Department of Defence headquarters
|Formed||22 January 1919|
Newbridge, County Kildare,
|Website||Department of Defence|
The Department of Defence (Irish: An Roinn Cosanta) is the department of the Government of Ireland that is responsible for preserving peace and security in Ireland. The department is led by the Minister for Defence.
The official headquarters of the department are at Station Road, Newbridge, County Kildare. The departmental team consists of the following:
- Minister for Defence: Simon Coveney, TD
- Secretary General of the Department: Jacqui McCrum
The Department of Defence was created at the very first meeting of Dáil Éireann on 21 January 1919. The Ministers and Secretaries Act 1924, passed soon after the establishment of the Irish Free State in 1922, provided it with a statutory basis. This act provided it with:
the administration and business of the raising, training, organisation, maintenance, equipment, management, discipline, regulation, and control according to law of the Military Defence Forces of Saorstát Eireann, and all powers, duties and functions connected with the same, and of which Department the head shall be, and shall be styled, an t-Aire Cosanta or (in English) the Minister for Defence, and shall be assisted by a Council of Defence as hereinafter provided.
The mission of the Department of Defence is to meet the needs of Government and the public by providing value for money defence and civil defence services and by co-ordinating and overseeing the emergency planning process via the Office of Emergency Planning (OEP). The Department is also concerned with ensuring the secure and stable environment necessary for economic growth and development in Ireland. The military budget was €1.005 Billion in 2007 (estimated) and €1.354 Billion in 2010. By 2015 the budget had been cut to €885 Million and is projected to stay at that level until 2017 according to the latest Department of Finance report.
The Department oversees the operations of the Irish Defence Forces whose roles are:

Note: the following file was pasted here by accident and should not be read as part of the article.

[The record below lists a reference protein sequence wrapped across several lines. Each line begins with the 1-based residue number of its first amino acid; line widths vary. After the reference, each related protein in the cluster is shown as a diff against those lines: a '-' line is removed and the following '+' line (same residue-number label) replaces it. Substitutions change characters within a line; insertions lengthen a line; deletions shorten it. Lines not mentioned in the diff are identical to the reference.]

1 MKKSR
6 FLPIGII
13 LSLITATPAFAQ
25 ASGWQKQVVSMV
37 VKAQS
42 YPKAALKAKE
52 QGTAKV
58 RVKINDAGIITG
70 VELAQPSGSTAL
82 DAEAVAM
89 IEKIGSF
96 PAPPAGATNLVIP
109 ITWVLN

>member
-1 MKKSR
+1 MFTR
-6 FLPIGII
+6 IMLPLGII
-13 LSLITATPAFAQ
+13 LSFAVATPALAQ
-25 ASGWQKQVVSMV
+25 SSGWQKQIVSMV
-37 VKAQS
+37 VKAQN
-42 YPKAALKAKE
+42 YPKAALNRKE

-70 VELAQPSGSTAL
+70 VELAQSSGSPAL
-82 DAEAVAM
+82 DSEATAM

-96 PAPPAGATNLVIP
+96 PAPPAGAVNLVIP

- to defend the State against armed aggression; this being a contingency, preparations for its implementation will depend on an ongoing Government assessment of the security and defence environment
- to aid the civil power (meaning in practice to assist, when requested, the Garda Síochána, who have primary responsibility for law and order, including the protection of the internal security of the State)
- to participate in multinational peace support, crisis management and humanitarian relief operations in support of the United Nations and under UN mandate, including regional security missions authorised by the UN
- to provide a fishery protection service in accordance with the State’s obligations as a member of the European Union
- to carry out such other duties as may be assigned to them from time to time, e.g. search and rescue, air ambulance service, Ministerial air transport service, assistance on the occasion of natural or other disasters, assistance in connection with the maintenance of essential services, assistance in combating oil pollution at sea
The Department has also had responsibility for the Irish Red Cross since 1939.
When not engaged in military operations at home or overseas, most defence organisations concentrate on training and preparation and not on the provision of non-military services. The Defence Forces have achieved very high levels of training and preparation in recent years while also providing a wide range of services to other Government Departments and agencies. The Defence Forces Training Centre at the Curragh Camp is staffed by 1,300 soldiers and 300 civilians.
Records are maintained by the Irish Military Archives.
Relationship with Defence Forces
The 2020 Defence Forces Review was published for the Military Authorities by the Public Relations Section at the Chief of Staff’s Branch, in academic collaboration with the Dublin City University School of Law and Government and containing the following disclaimer:
This Review contains an article examining the relationship between the Department and the Defence Forces. The article outlines the background to an apparently very high level of detailed civilian control in the military environment and contrasts this with other, reasonably similar, defence structures in Europe. Retired Senior Officers and RACO (Representative Association of Commissioned Officers) are cited as describing the relationship as variously “toxic”, “divisive” and “dismissive”. The matter was reported as being subject to an investigation ordered by the Chief of Staff.
An apparent dispute between the Department of Defence Secretary General and the Chief of Staff of the Defence Forces in relation to the release of documents under Freedom of Information Legislation was also reported in April 2021.
- "Gov.ie – Department of Defence". gov.ie. Retrieved 13 September 2020.
- "Ministers and Secretaries Act 1924, Section 1: Establishment of the Departments of State". Irish Statute Book. 21 April 1924. Retrieved 2 November 2019.
- See updated List of countries by military expenditures
- Government Budget Report - Expenditure Allocations 2015-17 (PDF) (Report). Department of Finance. Retrieved 26 February 2015.
- http://www.kildare.ie/defenceforces/goc.HTM Training numbers, 28 May 2011.
- O'Keeffe, Cormac (15 February 2021). "Schism between Department and Defence Forces a huge challenge". Irish Examiner.
- Foxe, Ken (4 April 2021). "Defence Forces chief claims 'factual inaccuracies' in department record". Irish Independent.